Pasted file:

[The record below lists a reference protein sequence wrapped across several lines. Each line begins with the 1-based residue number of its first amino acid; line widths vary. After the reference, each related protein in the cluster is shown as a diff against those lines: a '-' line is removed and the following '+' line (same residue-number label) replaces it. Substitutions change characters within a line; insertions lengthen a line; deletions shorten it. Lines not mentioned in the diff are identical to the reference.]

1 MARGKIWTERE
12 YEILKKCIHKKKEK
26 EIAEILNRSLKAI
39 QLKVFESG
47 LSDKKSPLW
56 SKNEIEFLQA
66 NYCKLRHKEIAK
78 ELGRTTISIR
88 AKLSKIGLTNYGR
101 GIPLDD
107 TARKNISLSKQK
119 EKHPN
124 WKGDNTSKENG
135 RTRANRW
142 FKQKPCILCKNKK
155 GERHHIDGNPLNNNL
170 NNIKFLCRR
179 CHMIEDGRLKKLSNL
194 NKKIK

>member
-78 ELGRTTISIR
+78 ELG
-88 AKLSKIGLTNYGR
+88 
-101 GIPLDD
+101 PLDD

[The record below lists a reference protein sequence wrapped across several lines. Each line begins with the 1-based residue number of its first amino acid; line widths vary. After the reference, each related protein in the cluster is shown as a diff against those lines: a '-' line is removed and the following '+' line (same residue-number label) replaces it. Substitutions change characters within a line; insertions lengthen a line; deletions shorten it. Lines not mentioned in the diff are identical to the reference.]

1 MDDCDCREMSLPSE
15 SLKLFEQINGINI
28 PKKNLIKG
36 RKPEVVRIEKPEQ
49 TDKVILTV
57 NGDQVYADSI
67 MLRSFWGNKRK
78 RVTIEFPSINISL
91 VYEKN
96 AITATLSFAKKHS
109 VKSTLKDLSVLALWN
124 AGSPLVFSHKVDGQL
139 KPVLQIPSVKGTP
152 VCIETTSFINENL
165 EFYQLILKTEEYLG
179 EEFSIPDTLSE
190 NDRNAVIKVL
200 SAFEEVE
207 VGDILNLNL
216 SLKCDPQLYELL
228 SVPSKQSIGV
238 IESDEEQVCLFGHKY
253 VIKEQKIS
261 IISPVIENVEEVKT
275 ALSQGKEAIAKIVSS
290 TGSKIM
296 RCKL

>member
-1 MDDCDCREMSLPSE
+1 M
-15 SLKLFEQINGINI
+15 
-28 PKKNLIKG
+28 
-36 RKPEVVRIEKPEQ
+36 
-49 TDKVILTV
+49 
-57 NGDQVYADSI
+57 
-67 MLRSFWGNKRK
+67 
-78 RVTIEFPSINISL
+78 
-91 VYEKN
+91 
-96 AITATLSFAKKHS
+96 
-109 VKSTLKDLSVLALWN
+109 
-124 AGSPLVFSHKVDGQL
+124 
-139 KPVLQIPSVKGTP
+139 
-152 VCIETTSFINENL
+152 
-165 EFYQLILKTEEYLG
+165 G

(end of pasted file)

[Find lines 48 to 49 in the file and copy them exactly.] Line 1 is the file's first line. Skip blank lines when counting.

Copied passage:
216 SLKCDPQLYELL
228 SVPSKQSIGV